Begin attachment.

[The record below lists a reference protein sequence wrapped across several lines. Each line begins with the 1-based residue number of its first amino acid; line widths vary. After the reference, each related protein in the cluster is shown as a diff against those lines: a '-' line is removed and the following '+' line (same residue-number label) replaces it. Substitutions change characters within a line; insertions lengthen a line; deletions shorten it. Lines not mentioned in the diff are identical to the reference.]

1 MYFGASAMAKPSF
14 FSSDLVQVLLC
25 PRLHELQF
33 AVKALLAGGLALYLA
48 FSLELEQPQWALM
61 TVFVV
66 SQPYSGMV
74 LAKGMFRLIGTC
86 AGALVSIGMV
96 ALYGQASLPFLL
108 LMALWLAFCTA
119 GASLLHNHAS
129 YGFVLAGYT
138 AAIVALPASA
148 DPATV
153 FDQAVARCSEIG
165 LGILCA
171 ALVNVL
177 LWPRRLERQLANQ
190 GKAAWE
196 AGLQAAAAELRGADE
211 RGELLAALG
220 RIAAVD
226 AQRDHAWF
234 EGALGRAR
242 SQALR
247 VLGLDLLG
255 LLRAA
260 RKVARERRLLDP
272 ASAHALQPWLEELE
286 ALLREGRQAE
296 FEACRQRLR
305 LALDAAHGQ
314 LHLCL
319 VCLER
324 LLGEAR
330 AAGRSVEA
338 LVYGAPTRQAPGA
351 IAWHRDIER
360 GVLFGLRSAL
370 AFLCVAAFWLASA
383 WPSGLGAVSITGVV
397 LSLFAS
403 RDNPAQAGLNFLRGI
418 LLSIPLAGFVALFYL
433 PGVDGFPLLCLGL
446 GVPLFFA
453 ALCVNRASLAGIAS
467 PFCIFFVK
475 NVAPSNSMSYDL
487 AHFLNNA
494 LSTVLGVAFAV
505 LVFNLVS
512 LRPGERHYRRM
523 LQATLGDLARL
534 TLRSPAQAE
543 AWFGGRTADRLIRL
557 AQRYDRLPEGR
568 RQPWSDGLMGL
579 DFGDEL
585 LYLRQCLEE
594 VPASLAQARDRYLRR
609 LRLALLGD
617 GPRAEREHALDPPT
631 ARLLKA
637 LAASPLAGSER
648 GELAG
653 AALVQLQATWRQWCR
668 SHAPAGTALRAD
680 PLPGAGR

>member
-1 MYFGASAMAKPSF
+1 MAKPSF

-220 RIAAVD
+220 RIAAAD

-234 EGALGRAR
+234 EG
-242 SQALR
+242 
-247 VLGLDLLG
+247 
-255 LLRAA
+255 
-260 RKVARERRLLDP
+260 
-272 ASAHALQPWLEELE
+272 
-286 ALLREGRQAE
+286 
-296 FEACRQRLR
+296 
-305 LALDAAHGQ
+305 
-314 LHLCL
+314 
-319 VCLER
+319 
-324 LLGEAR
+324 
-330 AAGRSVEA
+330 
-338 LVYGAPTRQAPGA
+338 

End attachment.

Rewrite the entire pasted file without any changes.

[The record below lists a reference protein sequence wrapped across several lines. Each line begins with the 1-based residue number of its first amino acid; line widths vary. After the reference, each related protein in the cluster is shown as a diff against those lines: a '-' line is removed and the following '+' line (same residue-number label) replaces it. Substitutions change characters within a line; insertions lengthen a line; deletions shorten it. Lines not mentioned in the diff are identical to the reference.]

1 MYFGASAMAKPSF
14 FSSDLVQVLLC
25 PRLHELQF
33 AVKALLAGGLALYLA
48 FSLELEQPQWALM
61 TVFVV
66 SQPYSGMV
74 LAKGMFRLIGTC
86 AGALVSIGMV
96 ALYGQASLPFLL
108 LMALWLAFCTA
119 GASLLHNHAS
129 YGFVLAGYT
138 AAIVALPASA
148 DPATV
153 FDQAVARCSEIG
165 LGILCA
171 ALVNVL
177 LWPRRLERQLANQ
190 GKAAWE
196 AGLQAAAAELRGADE
211 RGELLAALG
220 RIAAVD
226 AQRDHAWF
234 EGALGRAR
242 SQALR
247 VLGLDLLG
255 LLRAA
260 RKVARERRLLDP
272 ASAHALQPWLEELE
286 ALLREGRQAE
296 FEACRQRLR
305 LALDAAHGQ
314 LHLCL
319 VCLER
324 LLGEAR
330 AAGRSVEA
338 LVYGAPTRQAPGA
351 IAWHRDIER
360 GVLFGLRSAL
370 AFLCVAAFWLASA
383 WPSGLGAVSITGVV
397 LSLFAS
403 RDNPAQAGLNFLRGI
418 LLSIPLAGFVALFYL
433 PGVDGFPLLCLGL
446 GVPLFFA
453 ALCVNRASLAGIAS
467 PFCIFFVK
475 NVAPSNSMSYDL
487 AHFLNNA
494 LSTVLGVAFAV
505 LVFNLVS
512 LRPGERHYRRM
523 LQATLGDLARL
534 TLRSPAQAE
543 AWFGGRTADRLIRL
557 AQRYDRLPEGR
568 RQPWSDGLMGL
579 DFGDEL
585 LYLRQCLEE
594 VPASLAQARDRYLRR
609 LRLALLGD
617 GPRAEREHALDPPT
631 ARLLKA
637 LAASPLAGSER
648 GELAG
653 AALVQLQATWRQWCR
668 SHAPAGTALRAD
680 PLPGAGR

>member
-1 MYFGASAMAKPSF
+1 MAKPSF

-220 RIAAVD
+220 RIAAAD

-234 EGALGRAR
+234 EG
-242 SQALR
+242 
-247 VLGLDLLG
+247 
-255 LLRAA
+255 
-260 RKVARERRLLDP
+260 
-272 ASAHALQPWLEELE
+272 
-286 ALLREGRQAE
+286 
-296 FEACRQRLR
+296 
-305 LALDAAHGQ
+305 
-314 LHLCL
+314 
-319 VCLER
+319 
-324 LLGEAR
+324 
-330 AAGRSVEA
+330 
-338 LVYGAPTRQAPGA
+338 